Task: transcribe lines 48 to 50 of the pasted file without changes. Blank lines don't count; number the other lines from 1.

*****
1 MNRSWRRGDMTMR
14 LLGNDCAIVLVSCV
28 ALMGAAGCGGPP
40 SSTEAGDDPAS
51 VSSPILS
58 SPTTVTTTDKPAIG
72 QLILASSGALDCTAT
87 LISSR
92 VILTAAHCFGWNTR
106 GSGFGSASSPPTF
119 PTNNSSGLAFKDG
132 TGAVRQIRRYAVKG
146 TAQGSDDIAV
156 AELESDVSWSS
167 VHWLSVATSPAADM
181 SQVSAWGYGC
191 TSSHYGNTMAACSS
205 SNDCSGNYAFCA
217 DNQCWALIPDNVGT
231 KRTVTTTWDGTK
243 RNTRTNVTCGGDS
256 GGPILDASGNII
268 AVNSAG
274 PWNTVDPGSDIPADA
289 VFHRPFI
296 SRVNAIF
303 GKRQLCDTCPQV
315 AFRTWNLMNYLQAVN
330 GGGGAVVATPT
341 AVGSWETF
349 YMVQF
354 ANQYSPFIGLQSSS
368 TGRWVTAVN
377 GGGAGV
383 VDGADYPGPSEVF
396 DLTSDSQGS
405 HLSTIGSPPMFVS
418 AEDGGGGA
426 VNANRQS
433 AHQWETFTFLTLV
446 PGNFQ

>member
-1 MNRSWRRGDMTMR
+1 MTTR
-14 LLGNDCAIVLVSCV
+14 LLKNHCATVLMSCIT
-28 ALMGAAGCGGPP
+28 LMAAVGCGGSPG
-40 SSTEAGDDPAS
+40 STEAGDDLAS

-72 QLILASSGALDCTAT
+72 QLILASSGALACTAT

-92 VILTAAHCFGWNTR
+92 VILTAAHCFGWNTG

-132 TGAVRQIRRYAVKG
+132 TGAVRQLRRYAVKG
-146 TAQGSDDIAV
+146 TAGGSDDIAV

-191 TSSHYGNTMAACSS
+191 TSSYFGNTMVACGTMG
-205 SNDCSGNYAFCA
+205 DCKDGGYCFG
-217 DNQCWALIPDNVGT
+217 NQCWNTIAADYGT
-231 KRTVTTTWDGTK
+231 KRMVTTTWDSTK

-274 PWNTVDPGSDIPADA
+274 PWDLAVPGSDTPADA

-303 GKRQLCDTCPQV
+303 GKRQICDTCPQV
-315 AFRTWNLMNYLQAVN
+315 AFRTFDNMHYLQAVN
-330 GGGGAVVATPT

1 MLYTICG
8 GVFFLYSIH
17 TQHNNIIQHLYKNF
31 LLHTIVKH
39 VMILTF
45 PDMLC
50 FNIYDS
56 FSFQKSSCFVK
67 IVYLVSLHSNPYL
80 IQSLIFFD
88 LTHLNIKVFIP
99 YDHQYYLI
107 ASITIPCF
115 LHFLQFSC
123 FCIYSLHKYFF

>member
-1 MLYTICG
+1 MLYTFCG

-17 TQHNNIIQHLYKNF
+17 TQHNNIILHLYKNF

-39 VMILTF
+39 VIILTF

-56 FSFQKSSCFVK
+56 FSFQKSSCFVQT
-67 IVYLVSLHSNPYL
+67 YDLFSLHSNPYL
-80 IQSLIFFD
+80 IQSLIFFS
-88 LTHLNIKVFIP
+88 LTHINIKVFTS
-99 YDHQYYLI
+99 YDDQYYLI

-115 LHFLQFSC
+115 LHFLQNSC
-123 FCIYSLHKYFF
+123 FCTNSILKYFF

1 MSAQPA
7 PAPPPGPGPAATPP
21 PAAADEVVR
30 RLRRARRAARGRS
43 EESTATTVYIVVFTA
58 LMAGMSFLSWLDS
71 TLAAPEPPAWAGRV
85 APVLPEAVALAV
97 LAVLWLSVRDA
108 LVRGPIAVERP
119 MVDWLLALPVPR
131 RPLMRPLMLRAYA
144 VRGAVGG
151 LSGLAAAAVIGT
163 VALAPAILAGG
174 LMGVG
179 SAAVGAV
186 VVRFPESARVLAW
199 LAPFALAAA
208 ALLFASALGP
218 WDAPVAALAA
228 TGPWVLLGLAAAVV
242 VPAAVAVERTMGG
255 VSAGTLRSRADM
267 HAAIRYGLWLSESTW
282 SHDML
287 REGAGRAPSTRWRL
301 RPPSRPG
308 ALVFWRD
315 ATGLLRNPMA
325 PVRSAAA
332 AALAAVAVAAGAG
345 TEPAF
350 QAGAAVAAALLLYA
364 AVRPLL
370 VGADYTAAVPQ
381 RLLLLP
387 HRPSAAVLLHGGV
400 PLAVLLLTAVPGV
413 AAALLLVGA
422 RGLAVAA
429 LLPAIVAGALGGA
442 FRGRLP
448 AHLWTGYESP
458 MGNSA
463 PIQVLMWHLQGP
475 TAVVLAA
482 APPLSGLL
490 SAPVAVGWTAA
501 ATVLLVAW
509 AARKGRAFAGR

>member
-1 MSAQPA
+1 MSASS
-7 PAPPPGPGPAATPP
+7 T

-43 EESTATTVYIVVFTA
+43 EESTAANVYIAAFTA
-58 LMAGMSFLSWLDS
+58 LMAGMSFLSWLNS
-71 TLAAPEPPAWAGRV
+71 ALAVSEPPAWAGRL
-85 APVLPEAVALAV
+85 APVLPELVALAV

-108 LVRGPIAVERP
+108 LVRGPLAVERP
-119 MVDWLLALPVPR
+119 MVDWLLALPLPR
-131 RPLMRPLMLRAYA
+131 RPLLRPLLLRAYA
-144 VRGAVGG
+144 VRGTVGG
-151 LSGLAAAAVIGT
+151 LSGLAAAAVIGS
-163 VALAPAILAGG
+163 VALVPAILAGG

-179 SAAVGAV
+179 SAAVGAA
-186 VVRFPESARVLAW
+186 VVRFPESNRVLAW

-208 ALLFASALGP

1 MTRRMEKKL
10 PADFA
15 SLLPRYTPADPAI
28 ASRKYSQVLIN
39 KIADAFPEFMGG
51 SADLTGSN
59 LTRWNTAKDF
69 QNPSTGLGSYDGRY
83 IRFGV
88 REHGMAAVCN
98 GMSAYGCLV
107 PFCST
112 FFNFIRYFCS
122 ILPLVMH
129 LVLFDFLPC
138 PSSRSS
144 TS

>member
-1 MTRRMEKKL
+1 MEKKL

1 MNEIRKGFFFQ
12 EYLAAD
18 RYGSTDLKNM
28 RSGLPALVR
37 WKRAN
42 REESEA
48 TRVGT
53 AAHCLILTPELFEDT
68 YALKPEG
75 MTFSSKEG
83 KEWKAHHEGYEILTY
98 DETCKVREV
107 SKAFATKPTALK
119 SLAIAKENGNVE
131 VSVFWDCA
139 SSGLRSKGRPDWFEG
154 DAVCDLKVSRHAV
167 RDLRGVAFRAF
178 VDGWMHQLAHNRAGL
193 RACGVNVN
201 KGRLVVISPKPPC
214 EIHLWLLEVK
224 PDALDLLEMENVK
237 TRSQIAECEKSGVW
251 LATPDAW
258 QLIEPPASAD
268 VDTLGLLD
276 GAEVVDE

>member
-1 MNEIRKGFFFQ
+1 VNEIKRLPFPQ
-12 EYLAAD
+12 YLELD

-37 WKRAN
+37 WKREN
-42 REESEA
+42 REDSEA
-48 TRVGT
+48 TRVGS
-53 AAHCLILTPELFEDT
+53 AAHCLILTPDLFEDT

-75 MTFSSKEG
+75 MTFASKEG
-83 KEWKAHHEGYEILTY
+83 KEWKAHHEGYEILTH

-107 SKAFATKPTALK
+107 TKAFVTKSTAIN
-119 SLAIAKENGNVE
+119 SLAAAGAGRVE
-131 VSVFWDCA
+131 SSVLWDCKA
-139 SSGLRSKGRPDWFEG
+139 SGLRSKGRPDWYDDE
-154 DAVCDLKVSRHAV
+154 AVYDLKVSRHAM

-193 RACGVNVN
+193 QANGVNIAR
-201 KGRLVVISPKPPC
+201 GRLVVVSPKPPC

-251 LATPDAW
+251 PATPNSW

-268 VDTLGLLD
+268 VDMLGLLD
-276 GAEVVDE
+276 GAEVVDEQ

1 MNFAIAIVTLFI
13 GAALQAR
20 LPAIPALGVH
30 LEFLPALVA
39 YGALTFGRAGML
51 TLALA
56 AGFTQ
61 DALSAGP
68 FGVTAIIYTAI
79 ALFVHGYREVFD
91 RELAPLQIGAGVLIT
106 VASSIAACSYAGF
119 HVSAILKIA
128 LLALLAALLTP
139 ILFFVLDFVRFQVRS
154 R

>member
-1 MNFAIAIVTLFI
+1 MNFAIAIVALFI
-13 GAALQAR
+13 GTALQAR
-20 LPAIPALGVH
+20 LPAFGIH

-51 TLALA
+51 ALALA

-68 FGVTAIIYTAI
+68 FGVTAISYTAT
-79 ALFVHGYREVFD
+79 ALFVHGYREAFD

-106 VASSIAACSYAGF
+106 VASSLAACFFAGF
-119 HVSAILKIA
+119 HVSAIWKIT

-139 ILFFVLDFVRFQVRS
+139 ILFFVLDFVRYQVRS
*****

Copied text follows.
+28 LMAAVGCGGSPG
-40 SSTEAGDDPAS
+40 STEAGDDLAS